2) Does the condemnation include fat-cat Clintonite Robert Rubin (who earned nearly $115 million from Citigroup and served as a mentor to Treasury secretary Timothy Geithner) or the administration’s own Larry Summers (who collected more than $5 million for a year’s work at a hedge fund, and another Rubin protégé)? One could mention other liberals who cashed in at Freddie Mac and Fannie Mae, such as James Johnson, aide to former Democratic vice president Walter Mondale, Franklin Raines, budget director under Bill Clinton, Jamie Gorelick, deputy attorney general in the Clinton administration — and Rahm Emanuel, a Freddie Mac board member who did quite well, despite the implosion. And does Obama wish to talk about the fat-cat bankers’ relationship with Congress, as exemplified by the Chris Dodd case, or Charlie Rangel’s various tax shenanigans and shakedowns?
3) If fat-cat bankers are villains, then why did the Obama administration outraise John McCain on Wall Street? I don’t know whether his fat-cat benefactors consider the Obama charge a sign of hypocrisy or ingratitude — but it is certainly odd to receive tens of millions from Wall Street grandees and then call them “a bunch of fat-cat bankers,” especially after hiring quite a few of them.
Climate: A Perfect Storm
A satirist could not dream up Copenhagen. Icy-cold temperatures and snow descend on both Copenhagen and Washington at the time of the conference. It is preceded by one of the great scandals in recent academic history with Climategate and the fabrication of climate-change evidence. Al Gore has to cancel his pay-for-photo meet-and-greet session and then wildly misquotes one of his alleged experts. The world’s creepiest thugs like Mugabe and Chavez are given air time — and even applause for their anti-Western communist rants. Obama flies in to do an Olympic-lobbying-type quickie, and even his sudden fire-in-the-belly sermons are of no avail. More and more details leak about global warming’s international advocates and their green capitalist, conflict-of-interest profit-making. Carbon-spewing private jets dot the tarmac, while gas-guzzling limos line up outside the hotels. Who in their right-mind would give up any shred of autonomy to this bunch?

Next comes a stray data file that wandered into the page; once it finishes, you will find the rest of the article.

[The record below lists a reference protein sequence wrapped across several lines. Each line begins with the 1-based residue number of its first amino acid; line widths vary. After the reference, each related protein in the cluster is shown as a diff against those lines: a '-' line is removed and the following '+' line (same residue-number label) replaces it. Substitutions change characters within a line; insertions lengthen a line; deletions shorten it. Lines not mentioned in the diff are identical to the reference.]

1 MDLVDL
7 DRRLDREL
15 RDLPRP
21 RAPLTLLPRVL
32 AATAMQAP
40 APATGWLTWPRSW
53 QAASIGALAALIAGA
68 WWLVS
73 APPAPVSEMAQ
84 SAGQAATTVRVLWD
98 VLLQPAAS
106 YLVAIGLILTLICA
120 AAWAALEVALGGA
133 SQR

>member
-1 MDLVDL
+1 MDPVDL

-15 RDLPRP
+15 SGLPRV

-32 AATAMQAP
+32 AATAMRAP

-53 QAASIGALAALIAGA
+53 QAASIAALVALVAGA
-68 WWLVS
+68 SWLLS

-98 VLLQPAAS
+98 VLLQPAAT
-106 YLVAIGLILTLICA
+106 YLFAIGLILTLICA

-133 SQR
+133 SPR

Five Green Commandments
Given the disturbing news about the growing green business empire of Gore, Inc., the private jetting by grandees into Copenhagen to harangue us about our incorrect lifestyles, and the expansive estates of prominent green advocates, it seems that the movement is in need of a formal code of conduct to restore the reputation of climate-change advocacy. Here are five simple commandments that all prominent global-warming activists need to embrace after the blowback from Climategate and various disclosures about the big money involved in green advocacy:
(1) No green public advocate shall have personal business interests predicated on climate-change remedies.
(2) No green public advocate shall fly in a private jet.
(3) No green public advocate shall ride in a limousine.
(4) No green public advocate shall live in a mansion.
(5) Every green advocate shall limit transcontinental jet trips to one per year.
Debt: Laugh or Cry?
It is quite surreal to see a U.S. president — after borrowing nearly $2 trillion this year, with a scheduled aggregate increase in the national debt of $8-9 trillion during his tenure alone — talk about borrowing more money to enact cap-and-trade transfers, as his secretary of state promises a $100 billion cash grant to poorer nations. And all this takes place in the aftermath of Climategate, at a summit whose attendees give the thuggish Hugo Chávez a rousing ovation, get lectured by the murderer Robert Mugabe, and also hear from multi-millionaire global-warming capitalist Al Gore.
©2009 Victor Davis Hanson